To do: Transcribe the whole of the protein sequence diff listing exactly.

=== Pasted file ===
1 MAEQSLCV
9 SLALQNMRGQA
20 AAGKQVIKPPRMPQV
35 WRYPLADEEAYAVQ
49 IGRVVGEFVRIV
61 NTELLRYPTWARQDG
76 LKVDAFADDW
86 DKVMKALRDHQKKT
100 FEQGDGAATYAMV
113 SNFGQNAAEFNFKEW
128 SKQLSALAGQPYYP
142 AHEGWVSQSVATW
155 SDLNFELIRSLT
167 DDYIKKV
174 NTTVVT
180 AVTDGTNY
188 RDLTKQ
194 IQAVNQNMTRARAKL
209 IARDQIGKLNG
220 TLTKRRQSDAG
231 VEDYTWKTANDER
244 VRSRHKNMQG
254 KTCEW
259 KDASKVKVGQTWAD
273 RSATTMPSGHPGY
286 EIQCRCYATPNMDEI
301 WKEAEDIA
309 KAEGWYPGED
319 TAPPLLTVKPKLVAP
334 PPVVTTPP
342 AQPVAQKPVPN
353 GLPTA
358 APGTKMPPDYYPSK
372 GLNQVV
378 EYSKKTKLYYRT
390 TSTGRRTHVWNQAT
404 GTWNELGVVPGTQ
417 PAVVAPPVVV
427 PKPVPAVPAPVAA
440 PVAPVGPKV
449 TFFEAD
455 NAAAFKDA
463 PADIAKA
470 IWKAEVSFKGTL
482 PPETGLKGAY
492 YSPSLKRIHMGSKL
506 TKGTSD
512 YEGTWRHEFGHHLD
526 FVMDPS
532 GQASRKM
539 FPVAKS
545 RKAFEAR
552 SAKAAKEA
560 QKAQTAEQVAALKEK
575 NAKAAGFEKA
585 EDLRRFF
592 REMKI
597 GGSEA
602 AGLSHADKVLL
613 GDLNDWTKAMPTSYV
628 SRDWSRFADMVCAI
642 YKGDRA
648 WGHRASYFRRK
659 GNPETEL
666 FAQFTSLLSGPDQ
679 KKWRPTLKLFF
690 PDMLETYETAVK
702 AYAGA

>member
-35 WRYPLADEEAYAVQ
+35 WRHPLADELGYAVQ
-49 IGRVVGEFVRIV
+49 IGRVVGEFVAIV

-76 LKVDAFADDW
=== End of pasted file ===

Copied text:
1 MAEQSLCV
9 SLALQNMRGQA
20 AAGKQVIKPPRMPQV
35 WRYPLADEEAYAVQ
49 IGRVVGEFVRIV
61 NTELLRYPTWARQDG
76 LKVDAFADDW
86 DKVMKALRDHQKKT
100 FEQGDGAATYAMV
113 SNFGQNAAEFNFKEW
128 SKQLSALAGQPYYP
142 AHEGWVSQSVATW
155 SDLNFELIRSLT
167 DDYIKKV
174 NTTVVT
180 AVTDGTNY
188 RDLTKQ
194 IQAVNQNMTRARAKL
209 IARDQIGKLNG
220 TLTKRRQSDAG
231 VEDYTWKTANDER
244 VRSRHKNMQG
254 KTCEW
259 KDASKVKVGQTWAD
273 RSATTMPSGHPGY
286 EIQCRCYATPNMDEI
301 WKEAEDIA
309 KAEGWYPGED
319 TAPPLLTVKPKLVAP
334 PPVVTTPP
342 AQPVAQKPVPN
353 GLPTA
358 APGTKMPPDYYPSK
372 GLNQVV
378 EYSKKTKLYYRT
390 TSTGRRTHVWNQAT
404 GTWNELGVVPGTQ
417 PAVVAPPVVV
427 PKPVPAVPAPVAA
440 PVAPVGPKV
449 TFFEAD
455 NAAAFKDA
463 PADIAKA
470 IWKAEVSFKGTL
482 PPETGLKGAY
492 YSPSLKRIHMGSKL
506 TKGTSD
512 YEGTWRHEFGHHLD
526 FVMDPS
532 GQASRKM
539 FPVAKS
545 RKAFEAR
552 SAKAAKEA
560 QKAQTAEQVAALKEK
575 NAKAAGFEKA
585 EDLRRFF
592 REMKI
597 GGSEA
602 AGLSHADKVLL
613 GDLNDWTKAMPTSYV
628 SRDWSRFADMVCAI
642 YKGDRA
648 WGHRASYFRRK
659 GNPETEL
666 FAQFTSLLSGPDQ
679 KKWRPTLKLFF
690 PDMLETYETAVK
702 AYAGA

>member
-35 WRYPLADEEAYAVQ
+35 WRHPLADELGYAVQ
-49 IGRVVGEFVRIV
+49 IGRVVGEFVAIV

-76 LKVDAFADDW